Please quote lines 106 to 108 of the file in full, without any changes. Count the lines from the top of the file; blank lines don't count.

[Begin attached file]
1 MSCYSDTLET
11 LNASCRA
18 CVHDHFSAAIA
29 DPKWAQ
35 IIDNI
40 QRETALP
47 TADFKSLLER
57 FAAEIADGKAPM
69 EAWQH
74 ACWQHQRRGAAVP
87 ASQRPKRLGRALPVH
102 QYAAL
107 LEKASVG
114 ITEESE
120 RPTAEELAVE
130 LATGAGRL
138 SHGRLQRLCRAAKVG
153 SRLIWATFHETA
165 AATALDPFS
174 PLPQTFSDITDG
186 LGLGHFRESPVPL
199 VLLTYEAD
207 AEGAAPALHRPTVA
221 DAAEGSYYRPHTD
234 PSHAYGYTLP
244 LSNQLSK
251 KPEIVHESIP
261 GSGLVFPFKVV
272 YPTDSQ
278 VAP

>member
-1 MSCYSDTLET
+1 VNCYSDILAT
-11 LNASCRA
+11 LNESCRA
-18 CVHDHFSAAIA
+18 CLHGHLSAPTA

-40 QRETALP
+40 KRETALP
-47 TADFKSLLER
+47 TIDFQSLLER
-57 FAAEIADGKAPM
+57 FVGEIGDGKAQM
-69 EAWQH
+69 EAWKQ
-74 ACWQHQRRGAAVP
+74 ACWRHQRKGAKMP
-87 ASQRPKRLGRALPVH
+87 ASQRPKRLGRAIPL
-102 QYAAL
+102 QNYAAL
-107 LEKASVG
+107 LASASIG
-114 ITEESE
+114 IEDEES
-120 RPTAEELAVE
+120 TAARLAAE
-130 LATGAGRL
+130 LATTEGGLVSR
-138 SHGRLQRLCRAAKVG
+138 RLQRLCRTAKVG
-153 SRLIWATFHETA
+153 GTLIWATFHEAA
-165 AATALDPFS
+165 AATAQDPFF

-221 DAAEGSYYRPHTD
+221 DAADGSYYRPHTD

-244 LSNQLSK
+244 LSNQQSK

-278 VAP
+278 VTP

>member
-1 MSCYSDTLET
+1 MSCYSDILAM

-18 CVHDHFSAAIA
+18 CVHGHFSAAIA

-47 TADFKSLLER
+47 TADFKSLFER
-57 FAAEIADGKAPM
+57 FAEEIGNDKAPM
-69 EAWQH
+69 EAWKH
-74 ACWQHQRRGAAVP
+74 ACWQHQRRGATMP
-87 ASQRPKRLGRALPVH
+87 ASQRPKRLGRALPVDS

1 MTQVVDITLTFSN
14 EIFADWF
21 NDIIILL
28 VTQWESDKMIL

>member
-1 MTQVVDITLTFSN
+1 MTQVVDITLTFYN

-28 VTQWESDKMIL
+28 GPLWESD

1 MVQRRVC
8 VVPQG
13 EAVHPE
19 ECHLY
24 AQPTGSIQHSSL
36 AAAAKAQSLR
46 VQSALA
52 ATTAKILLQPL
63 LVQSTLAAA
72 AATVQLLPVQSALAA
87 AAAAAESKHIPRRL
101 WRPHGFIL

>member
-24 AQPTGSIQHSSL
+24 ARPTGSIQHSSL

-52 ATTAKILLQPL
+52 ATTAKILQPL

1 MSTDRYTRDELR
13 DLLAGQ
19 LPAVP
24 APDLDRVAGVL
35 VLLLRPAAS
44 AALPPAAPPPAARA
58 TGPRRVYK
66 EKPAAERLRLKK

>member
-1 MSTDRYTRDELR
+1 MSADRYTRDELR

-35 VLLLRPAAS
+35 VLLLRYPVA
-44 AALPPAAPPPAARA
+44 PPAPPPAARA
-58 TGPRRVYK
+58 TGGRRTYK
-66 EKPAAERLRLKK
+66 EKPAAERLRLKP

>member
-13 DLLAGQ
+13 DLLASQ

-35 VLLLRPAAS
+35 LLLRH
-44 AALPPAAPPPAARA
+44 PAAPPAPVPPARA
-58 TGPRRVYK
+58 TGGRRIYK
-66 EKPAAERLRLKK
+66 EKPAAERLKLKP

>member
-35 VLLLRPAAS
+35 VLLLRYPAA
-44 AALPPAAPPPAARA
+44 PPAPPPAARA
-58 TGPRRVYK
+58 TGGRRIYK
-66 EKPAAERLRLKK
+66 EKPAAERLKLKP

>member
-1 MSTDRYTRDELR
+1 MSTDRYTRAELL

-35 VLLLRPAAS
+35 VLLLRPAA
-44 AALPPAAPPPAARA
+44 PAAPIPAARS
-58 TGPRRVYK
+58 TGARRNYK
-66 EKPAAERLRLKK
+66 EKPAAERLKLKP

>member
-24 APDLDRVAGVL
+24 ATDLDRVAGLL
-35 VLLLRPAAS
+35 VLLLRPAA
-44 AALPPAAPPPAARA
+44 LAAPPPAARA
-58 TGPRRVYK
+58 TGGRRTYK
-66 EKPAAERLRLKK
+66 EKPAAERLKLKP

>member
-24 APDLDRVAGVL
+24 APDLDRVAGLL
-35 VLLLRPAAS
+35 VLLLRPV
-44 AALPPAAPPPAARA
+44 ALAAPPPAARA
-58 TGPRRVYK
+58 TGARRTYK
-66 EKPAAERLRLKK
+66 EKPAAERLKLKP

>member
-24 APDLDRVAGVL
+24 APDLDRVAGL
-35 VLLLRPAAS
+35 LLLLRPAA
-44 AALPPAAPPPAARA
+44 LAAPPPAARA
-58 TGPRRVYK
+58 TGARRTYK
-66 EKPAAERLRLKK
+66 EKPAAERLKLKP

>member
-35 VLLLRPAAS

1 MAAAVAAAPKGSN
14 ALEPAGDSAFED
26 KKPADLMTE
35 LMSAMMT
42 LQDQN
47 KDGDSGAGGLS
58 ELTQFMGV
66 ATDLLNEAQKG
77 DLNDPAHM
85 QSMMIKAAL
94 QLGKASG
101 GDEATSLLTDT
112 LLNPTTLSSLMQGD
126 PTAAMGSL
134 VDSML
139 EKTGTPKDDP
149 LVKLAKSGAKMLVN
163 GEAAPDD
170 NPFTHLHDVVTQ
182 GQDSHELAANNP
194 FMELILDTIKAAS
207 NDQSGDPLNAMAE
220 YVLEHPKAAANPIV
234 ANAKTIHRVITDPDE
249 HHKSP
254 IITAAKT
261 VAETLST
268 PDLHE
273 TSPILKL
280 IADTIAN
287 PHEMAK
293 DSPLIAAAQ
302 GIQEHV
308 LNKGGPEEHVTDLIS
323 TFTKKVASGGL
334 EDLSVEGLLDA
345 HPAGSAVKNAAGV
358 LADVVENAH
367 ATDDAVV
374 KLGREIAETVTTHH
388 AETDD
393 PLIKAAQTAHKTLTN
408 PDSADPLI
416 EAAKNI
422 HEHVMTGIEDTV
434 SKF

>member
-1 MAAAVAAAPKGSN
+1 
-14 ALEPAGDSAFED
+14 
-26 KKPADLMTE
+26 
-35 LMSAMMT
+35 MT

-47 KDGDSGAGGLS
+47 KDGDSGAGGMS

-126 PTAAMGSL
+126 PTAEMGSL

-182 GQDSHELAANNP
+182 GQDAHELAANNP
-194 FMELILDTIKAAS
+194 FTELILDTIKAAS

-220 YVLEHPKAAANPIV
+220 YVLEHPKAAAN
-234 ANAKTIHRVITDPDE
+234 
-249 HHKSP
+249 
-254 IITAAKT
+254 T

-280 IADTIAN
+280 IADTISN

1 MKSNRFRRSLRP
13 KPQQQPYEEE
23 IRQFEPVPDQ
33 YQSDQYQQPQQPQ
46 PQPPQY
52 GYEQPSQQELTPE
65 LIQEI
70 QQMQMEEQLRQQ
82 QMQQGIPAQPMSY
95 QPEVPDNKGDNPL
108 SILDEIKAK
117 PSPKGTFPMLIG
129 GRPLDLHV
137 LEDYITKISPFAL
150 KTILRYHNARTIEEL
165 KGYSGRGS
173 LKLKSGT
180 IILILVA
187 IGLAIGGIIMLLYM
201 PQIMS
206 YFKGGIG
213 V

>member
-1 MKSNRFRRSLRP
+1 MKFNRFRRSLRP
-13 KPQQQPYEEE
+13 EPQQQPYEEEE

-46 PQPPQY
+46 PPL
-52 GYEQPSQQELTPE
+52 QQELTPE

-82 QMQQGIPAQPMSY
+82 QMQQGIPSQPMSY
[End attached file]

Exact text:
87 AAAAAESKHIPRRL
101 WRPHGFIL

>member